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“Redefines ‘unputdownable.’” —Amie Kaufman, New York Times bestselling author of Iluminae
“I was thrilled. I was shocked.” —NPR
“Stunning twists and turns.” —BCCB (starred review)
In this gripping debut novel, seventeen-year-old Cat must use her gene-hacking skills to decode her late father’s message concealing a vaccine to a horrifying plague.
Catarina Agatta is a hacker. She can cripple mainframes and crash through firewalls, but that’s not what makes her special. In Cat’s world, people are implanted with technology to recode their DNA, allowing them to change their bodies in any way they want. And Cat happens to be a gene-hacking genius.
That’s no surprise, since Cat’s father is Dr. Lachlan Agatta, a legendary geneticist who may be the last hope for defeating a plague that has brought humanity to the brink of extinction. But during the outbreak, Lachlan was kidnapped by a shadowy organization called Cartaxus, leaving Cat to survive the last two years on her own.
When a Cartaxus soldier, Cole, arrives with news that her father has been killed, Cat’s instincts tell her it’s just another Cartaxus lie. But Cole also brings a message: before Lachlan died, he managed to create a vaccine, and Cole needs Cat’s help to release it and save the human race.
Now Cat must decide who she can trust: The soldier with secrets of his own? The father who made her promise to hide from Cartaxus at all costs? In a world where nature itself can be rewritten, how much can she even trust herself?
About the Author
Emily Suvada was born and raised in Australia, where she went on to earn a degree in mathematics. She previously worked as a data scientist, and still spends hours writing algorithms to perform tasks which would only take her minutes to complete on her own. When not writing, she can be found hiking, cycling, and conducting chemistry experiments in her kitchen. She currently lives in Portland, Oregon, with her husband.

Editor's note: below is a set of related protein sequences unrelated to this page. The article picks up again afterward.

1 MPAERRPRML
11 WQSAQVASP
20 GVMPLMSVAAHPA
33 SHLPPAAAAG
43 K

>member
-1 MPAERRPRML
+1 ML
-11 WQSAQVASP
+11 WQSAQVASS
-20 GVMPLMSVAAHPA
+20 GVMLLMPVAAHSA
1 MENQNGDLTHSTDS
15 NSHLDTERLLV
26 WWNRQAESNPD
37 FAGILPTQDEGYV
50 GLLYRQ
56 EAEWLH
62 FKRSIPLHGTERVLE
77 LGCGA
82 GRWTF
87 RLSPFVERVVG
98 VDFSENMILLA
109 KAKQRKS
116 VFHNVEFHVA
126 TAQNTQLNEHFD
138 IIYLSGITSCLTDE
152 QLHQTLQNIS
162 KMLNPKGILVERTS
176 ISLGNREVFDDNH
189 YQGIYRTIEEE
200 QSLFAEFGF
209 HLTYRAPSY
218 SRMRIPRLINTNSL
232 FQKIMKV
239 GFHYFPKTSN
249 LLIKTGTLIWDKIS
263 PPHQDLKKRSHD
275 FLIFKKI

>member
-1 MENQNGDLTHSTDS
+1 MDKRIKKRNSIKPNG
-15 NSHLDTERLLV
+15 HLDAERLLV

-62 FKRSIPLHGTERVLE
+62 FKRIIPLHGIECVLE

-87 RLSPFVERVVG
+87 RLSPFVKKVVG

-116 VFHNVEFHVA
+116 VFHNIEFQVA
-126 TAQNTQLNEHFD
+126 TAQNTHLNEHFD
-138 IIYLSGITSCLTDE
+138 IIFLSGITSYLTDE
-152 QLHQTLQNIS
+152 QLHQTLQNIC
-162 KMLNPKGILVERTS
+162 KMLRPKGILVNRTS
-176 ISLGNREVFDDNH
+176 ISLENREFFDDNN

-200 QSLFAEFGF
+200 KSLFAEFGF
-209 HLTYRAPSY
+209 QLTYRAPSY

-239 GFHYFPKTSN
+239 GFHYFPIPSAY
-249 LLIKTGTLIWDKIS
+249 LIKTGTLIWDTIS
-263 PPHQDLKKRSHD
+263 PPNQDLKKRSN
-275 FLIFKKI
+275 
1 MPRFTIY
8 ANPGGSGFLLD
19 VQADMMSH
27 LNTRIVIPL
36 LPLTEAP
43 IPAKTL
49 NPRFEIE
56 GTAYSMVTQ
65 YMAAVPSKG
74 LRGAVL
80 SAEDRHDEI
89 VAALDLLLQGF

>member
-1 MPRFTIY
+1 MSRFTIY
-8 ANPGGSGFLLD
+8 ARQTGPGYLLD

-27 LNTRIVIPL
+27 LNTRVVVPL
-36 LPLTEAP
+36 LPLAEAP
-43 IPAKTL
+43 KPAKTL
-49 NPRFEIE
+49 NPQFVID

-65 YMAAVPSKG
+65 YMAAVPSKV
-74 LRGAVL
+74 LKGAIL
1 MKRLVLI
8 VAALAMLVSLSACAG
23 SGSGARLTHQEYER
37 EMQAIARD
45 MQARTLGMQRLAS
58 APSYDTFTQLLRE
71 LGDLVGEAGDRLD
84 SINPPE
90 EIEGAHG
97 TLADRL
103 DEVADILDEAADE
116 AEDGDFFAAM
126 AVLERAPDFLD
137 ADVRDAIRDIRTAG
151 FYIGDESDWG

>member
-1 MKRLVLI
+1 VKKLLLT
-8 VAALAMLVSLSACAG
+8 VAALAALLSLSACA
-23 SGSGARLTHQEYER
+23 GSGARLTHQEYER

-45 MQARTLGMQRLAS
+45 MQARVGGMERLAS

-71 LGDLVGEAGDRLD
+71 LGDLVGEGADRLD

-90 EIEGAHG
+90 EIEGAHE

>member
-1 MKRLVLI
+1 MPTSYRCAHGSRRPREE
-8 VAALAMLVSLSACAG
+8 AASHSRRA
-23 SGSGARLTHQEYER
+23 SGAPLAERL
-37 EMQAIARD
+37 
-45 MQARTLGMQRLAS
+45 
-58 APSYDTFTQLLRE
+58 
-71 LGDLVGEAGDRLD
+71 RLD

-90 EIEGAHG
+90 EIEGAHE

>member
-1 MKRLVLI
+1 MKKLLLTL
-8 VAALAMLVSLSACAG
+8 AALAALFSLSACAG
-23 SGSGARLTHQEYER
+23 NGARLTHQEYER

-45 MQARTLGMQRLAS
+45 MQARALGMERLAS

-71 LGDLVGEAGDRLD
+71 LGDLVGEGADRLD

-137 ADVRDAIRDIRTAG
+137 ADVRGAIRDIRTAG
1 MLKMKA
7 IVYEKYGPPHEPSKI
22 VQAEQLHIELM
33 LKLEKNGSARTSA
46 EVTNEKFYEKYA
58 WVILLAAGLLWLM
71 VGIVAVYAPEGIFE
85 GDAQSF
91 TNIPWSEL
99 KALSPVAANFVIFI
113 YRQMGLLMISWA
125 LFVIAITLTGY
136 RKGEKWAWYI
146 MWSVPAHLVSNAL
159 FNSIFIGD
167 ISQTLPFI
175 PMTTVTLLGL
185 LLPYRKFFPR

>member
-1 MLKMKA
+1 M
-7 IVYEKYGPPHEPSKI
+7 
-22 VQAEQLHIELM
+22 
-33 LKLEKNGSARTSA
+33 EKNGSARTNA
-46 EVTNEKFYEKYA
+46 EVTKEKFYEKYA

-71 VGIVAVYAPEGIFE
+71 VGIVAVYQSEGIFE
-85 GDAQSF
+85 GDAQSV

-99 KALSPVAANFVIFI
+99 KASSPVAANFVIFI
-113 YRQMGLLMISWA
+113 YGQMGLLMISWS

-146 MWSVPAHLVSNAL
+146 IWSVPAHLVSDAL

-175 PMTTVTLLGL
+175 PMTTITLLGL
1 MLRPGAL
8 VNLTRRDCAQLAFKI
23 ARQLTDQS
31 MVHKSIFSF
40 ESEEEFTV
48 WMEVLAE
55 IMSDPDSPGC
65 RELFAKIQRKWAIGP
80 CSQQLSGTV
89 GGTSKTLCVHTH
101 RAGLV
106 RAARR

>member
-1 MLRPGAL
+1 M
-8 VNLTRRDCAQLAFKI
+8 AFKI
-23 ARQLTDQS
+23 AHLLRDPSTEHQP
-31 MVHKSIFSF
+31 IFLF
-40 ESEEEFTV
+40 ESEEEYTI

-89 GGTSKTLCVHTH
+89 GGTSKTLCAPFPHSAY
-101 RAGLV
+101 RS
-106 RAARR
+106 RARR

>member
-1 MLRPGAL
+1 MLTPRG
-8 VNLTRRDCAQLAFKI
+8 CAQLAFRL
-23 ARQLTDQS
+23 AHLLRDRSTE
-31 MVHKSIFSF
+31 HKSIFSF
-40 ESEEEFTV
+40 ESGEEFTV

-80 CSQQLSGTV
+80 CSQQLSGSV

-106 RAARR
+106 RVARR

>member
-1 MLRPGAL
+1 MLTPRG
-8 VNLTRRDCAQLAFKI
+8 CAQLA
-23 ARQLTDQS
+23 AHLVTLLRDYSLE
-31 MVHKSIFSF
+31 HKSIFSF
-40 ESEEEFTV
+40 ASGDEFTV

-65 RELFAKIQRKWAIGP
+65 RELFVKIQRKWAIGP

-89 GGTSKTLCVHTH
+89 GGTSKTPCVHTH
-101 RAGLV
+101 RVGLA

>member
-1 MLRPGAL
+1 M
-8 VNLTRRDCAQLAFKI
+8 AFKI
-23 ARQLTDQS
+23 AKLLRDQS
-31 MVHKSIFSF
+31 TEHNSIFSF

Read an Excerpt
This Mortal Coil
IT’S SUNSET, AND THE SKY is aflame, not with clouds or dust, but with the iridescent feathers of a million genehacked passenger pigeons. They soar across the sky like a live impressionist painting in brilliant swirling arcs of tangerine and gold. Their strange cries sound like pebbles tossed against a window, and they move in perfect unison, blocking out the sun.
Amateur coders in Nevada rebuilt the long-extinct pigeon’s DNA, then spliced it into something new and bold. Razor-tipped beaks. Metabolic hijacks. Color-shifting feathers to signal danger to the flock with a single muscle twitch.
Through years of work, they crafted the pigeons to be stronger than their ancestors. They’re leaner, smarter, fiercer.
And they made them look like fire.
I lean out over the cabin’s porch railing, my hips pressed into the wood, squinting through the scope of my father’s rifle. Without magnification, the flock is just a blur of stippled color, but through the scope, with my ocular tech sharpening my vision, the colors resolve into the wings and chests of individual birds.
“Come on, little birdy,” I breathe, squeezing the trigger. The shot echoes off the mountains, and the scent of gunpowder fills the air. That’s homemade powder. Low sulfur, fine grade, nanoprinted in the basement, rigged to fire a tranquilizer dart and bring me down a bird without killing it.
The dart whistles through the air, a mere blur even with my tech. My audio filters peg it at Mach 2, which is far too high. My calculations were wrong again. I look away too late and see the dart hit a pigeon, blowing it into a puff of colored feathers.